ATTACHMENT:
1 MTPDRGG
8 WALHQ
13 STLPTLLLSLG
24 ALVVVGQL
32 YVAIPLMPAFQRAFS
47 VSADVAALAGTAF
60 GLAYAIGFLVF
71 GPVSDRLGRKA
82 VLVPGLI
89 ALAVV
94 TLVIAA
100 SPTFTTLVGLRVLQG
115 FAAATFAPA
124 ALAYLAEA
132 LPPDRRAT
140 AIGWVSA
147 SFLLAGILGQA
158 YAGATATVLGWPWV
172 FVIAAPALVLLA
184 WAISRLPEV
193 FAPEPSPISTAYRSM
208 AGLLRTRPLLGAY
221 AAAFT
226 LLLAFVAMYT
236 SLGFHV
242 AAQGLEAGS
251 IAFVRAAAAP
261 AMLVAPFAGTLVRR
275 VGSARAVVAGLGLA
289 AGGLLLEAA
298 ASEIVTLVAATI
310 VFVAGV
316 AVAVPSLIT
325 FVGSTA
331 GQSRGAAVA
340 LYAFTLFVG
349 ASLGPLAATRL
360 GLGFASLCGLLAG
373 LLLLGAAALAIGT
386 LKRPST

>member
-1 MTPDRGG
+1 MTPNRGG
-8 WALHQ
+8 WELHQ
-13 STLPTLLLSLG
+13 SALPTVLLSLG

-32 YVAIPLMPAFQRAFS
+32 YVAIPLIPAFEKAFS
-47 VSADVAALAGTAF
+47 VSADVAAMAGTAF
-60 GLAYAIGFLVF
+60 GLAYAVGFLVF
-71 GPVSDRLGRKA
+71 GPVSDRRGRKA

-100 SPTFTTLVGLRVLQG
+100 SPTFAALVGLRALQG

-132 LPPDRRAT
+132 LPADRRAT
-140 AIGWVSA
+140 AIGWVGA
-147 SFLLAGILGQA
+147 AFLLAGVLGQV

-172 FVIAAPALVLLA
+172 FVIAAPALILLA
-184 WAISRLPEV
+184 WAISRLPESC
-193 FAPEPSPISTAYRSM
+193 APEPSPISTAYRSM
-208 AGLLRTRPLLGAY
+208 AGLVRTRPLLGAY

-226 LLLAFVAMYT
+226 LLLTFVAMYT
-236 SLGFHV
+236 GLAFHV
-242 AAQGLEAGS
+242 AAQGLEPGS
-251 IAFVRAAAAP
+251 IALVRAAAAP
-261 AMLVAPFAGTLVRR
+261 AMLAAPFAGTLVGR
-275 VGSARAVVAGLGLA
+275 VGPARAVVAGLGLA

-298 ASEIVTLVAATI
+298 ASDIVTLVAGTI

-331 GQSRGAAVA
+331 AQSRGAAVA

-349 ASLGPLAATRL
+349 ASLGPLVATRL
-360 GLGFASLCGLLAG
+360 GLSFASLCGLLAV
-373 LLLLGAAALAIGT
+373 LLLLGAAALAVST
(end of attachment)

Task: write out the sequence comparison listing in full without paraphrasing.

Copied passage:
1 MTPDRGG
8 WALHQ
13 STLPTLLLSLG
24 ALVVVGQL
32 YVAIPLMPAFQRAFS
47 VSADVAALAGTAF
60 GLAYAIGFLVF
71 GPVSDRLGRKA
82 VLVPGLI
89 ALAVV
94 TLVIAA
100 SPTFTTLVGLRVLQG
115 FAAATFAPA
124 ALAYLAEA
132 LPPDRRAT
140 AIGWVSA
147 SFLLAGILGQA
158 YAGATATVLGWPWV
172 FVIAAPALVLLA
184 WAISRLPEV
193 FAPEPSPISTAYRSM
208 AGLLRTRPLLGAY
221 AAAFT
226 LLLAFVAMYT
236 SLGFHV
242 AAQGLEAGS
251 IAFVRAAAAP
261 AMLVAPFAGTLVRR
275 VGSARAVVAGLGLA
289 AGGLLLEAA
298 ASEIVTLVAATI
310 VFVAGV
316 AVAVPSLIT
325 FVGSTA
331 GQSRGAAVA
340 LYAFTLFVG
349 ASLGPLAATRL
360 GLGFASLCGLLAG
373 LLLLGAAALAIGT
386 LKRPST

>member
-1 MTPDRGG
+1 MTPNRGG
-8 WALHQ
+8 WELHQ
-13 STLPTLLLSLG
+13 SALPTVLLSLG

-32 YVAIPLMPAFQRAFS
+32 YVAIPLIPAFEKAFS
-47 VSADVAALAGTAF
+47 VSADVAAMAGTAF
-60 GLAYAIGFLVF
+60 GLAYAVGFLVF
-71 GPVSDRLGRKA
+71 GPVSDRRGRKA

-100 SPTFTTLVGLRVLQG
+100 SPTFAALVGLRALQG

-132 LPPDRRAT
+132 LPADRRAT
-140 AIGWVSA
+140 AIGWVGA
-147 SFLLAGILGQA
+147 AFLLAGVLGQV

-172 FVIAAPALVLLA
+172 FVIAAPALILLA
-184 WAISRLPEV
+184 WAISRLPESC
-193 FAPEPSPISTAYRSM
+193 APEPSPISTAYRSM
-208 AGLLRTRPLLGAY
+208 AGLVRTRPLLGAY

-226 LLLAFVAMYT
+226 LLLTFVAMYT
-236 SLGFHV
+236 GLAFHV
-242 AAQGLEAGS
+242 AAQGLEPGS
-251 IAFVRAAAAP
+251 IALVRAAAAP
-261 AMLVAPFAGTLVRR
+261 AMLAAPFAGTLVGR
-275 VGSARAVVAGLGLA
+275 VGPARAVVAGLGLA

-298 ASEIVTLVAATI
+298 ASDIVTLVAGTI

-331 GQSRGAAVA
+331 AQSRGAAVA

-349 ASLGPLAATRL
+349 ASLGPLVATRL
-360 GLGFASLCGLLAG
+360 GLSFASLCGLLAV
-373 LLLLGAAALAIGT
+373 LLLLGAAALAVST